3. Enable your read-only filesystem by setting U-Boot environment variables:

    U-Boot > setenv overlayfs yes U-Boot > setenv ofs-size 20 U-Boot > saveenv U-Boot > boot

    The first line enables the overlayfs-script. The second line sets the size of the overlafs system as 20% of the available system RAM. If ofs-size is not set, the overlayfs system will default to 50%, which is excessive in most cases.

    Note that memory for the RAM disk is not pre-allocated, and will only be used as writes to the filesystem occur.

Poking around after booting

After booting you can check the mounted partitions:

ubuntu@trusty-dev:~$ mount sysfs on /sys type sysfs (rw,nosuid,nodev,noexec,relatime) proc on /proc type proc (rw,nosuid,nodev,noexec,relatime) udev on /dev type devtmpfs (rw,relatime,size=382632k,nr_inodes=95658,mode=755) devpts on /dev/pts type devpts (rw,nosuid,noexec,relatime,gid=5,mode=620) tmpfs on /run type tmpfs (rw,nosuid,noexec,relatime,size=102956k,mode=755) /dev/disk/by-path/platform-2198000.usdhc-part1 on /mnt/root-RO/mnt/root-RO type ext4 (ro,relatime,data=ordered) tmpfs-root on /mnt/root-RO/mnt/root-RW type tmpfs (rw,relatime,size=154432k) overlayfs-root on /mnt/root-RO type overlayfs (rw,relatime,lowerdir=/mnt/root-RO,upperdir=/mnt/root-RW) tmpfs-root on /mnt/root-RW type tmpfs (rw,relatime,size=154432k) overlayfs-root on / type overlayfs (rw,relatime,lowerdir=/mnt/root-RO,upperdir=/mnt/root-RW) none on /proc/sys/fs/binfmt_misc type binfmt_misc (rw,nosuid,nodev,noexec,relatime) none on /sys/fs/cgroup type tmpfs (rw,relatime,size=4k,mode=755) none on /sys/fs/fuse/connections type fusectl (rw,relatime) none on /sys/kernel/debug type debugfs (rw,relatime) none on /sys/kernel/security type securityfs (rw,relatime) none on /run/lock type tmpfs (rw,nosuid,nodev,noexec,relatime,size=5120k) none on /run/shm type tmpfs (rw,nosuid,nodev,relatime) none on /run/user type tmpfs (rw,nosuid,nodev,noexec,relatime,size=102400k,mode=755) ubuntu@trusty-dev:~$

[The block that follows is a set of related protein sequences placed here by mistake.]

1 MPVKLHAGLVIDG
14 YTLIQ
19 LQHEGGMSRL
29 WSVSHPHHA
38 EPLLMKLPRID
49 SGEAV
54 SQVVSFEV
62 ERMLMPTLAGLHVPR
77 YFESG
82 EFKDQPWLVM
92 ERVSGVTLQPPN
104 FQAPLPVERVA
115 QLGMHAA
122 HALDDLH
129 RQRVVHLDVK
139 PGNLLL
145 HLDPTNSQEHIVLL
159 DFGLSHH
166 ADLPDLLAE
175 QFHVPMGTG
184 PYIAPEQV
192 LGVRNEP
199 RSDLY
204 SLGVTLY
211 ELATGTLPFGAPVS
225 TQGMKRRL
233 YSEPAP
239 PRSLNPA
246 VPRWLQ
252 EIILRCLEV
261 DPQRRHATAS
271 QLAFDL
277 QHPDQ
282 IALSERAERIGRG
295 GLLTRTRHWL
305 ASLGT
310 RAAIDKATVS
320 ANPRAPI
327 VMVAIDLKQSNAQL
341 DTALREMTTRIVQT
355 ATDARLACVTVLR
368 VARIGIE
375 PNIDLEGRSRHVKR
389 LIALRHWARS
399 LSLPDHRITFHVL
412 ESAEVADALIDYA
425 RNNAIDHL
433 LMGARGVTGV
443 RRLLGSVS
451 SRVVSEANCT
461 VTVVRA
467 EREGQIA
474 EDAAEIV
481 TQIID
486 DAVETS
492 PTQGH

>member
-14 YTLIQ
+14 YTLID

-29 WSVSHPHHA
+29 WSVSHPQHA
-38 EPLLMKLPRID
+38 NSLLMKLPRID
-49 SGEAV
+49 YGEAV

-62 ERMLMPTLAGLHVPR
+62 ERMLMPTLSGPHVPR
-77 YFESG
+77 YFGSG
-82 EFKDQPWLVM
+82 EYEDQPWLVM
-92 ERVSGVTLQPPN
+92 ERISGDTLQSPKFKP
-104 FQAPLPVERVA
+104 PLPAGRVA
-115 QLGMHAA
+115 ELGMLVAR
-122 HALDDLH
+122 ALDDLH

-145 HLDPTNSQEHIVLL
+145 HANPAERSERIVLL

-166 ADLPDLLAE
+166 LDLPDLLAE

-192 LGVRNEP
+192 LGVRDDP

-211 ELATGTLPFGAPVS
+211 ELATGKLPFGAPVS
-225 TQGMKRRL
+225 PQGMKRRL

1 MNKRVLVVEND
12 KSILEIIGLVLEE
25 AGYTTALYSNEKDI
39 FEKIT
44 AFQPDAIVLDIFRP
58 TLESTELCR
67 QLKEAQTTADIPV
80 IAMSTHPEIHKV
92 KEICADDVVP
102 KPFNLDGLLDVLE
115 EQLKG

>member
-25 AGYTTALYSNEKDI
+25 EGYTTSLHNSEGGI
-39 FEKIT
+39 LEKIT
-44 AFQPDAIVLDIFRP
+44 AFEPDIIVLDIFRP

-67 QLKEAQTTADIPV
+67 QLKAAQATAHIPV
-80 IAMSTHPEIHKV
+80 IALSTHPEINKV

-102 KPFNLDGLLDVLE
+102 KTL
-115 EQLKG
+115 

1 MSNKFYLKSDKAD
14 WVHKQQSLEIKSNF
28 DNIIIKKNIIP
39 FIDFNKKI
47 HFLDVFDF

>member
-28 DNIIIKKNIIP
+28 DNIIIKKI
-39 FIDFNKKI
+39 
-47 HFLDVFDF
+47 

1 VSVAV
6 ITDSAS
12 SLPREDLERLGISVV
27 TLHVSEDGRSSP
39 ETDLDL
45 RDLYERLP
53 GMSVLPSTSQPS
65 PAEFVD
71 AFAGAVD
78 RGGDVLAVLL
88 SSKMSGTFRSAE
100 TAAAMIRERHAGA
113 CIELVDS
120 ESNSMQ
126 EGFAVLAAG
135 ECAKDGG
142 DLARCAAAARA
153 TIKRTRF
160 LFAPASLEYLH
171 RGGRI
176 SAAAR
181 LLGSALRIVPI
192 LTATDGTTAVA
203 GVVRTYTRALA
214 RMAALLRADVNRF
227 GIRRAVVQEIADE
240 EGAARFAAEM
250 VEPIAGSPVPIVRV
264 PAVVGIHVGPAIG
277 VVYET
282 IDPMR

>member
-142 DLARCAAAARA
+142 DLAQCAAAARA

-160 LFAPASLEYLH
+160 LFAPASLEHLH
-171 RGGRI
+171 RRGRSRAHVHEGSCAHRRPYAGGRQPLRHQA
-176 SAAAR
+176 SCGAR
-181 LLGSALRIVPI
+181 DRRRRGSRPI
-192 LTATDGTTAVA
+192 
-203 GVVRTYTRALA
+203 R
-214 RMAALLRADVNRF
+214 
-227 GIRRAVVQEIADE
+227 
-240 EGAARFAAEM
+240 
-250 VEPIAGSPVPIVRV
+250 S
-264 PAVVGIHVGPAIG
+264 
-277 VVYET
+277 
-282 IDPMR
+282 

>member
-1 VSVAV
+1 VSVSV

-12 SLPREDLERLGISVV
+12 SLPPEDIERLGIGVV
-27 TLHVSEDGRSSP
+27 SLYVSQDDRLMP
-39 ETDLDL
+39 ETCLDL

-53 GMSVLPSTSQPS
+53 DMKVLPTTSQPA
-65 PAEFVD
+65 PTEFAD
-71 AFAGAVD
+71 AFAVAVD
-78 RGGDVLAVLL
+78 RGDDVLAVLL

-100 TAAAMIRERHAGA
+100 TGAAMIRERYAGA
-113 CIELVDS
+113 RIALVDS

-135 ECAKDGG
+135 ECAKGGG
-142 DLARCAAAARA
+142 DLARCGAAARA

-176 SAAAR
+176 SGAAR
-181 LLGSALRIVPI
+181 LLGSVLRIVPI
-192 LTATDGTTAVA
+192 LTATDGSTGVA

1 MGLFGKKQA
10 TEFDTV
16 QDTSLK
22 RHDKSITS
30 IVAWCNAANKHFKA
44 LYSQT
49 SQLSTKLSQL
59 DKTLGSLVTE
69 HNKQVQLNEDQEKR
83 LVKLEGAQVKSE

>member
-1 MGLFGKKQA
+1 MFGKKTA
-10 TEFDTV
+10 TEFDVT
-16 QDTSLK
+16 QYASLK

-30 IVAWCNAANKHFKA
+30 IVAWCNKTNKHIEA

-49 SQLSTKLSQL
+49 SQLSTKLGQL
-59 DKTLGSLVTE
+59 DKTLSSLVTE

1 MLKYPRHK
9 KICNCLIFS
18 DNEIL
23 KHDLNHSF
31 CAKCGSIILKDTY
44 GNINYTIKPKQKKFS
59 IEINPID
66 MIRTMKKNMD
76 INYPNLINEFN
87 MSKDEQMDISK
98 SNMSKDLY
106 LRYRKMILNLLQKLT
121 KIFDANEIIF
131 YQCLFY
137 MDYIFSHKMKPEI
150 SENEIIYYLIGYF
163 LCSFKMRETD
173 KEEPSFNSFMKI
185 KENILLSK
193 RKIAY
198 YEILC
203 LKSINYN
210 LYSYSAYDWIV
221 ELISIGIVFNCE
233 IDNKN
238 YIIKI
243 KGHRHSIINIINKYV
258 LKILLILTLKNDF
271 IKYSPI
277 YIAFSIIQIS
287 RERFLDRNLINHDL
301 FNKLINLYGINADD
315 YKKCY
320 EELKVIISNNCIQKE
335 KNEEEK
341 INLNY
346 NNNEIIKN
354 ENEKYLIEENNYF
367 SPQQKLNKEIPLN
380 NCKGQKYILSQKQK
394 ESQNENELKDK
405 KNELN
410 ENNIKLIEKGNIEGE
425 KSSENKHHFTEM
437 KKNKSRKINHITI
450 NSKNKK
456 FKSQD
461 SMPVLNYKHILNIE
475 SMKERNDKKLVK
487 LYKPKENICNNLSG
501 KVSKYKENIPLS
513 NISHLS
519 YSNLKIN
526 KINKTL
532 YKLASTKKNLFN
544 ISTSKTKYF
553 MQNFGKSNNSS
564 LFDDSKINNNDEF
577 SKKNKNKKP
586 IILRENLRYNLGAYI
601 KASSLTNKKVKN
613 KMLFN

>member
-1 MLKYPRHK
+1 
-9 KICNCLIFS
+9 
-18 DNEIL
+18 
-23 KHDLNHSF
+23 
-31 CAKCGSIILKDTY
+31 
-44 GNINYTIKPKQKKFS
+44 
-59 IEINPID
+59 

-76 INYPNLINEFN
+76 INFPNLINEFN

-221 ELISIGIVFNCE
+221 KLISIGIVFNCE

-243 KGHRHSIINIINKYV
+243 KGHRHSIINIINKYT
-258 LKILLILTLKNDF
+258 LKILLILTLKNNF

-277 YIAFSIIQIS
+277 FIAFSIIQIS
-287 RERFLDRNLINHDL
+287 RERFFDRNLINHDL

Note that the root mount point is the overlayfs (line 11:overlayfs-root on /), and that the lowerdir and upperdir options specify the overlay stack.

Also note that we modified the file /etc/fstab to include a reference to the read-only rootfs and some comments about how to re-mount it as read-write:

ubuntu@trusty-dev:~$ sudo cat /etc/fstab # This fstab is in RAM, the real one can be found at /mnt/root-RO/etc/fstab # The original entry for '/' and all swap files have been removed. The new # entry for the read-only the real root fs follows. Write access can be # enabled using: # sudo mount -o remount,rw /mnt/root-RO # re-mounting it read-only is done using: # sudo mount -o remount,ro /mnt/root-RO # /dev/disk/by-path/platform-2198000.usdhc-part1 /mnt/root-RO ext4 ro,relatime,data=ordered 0 1 # remaining entries from the original /mnt/root-RO/etc/fstab follow. # # /etc/fstab: static file system information. # # Use 'blkid' to print the universally unique identifier for a # device; this may be used with UUID= as a more robust way to name devices # that works even if disks are added and removed. See fstab(5). # # #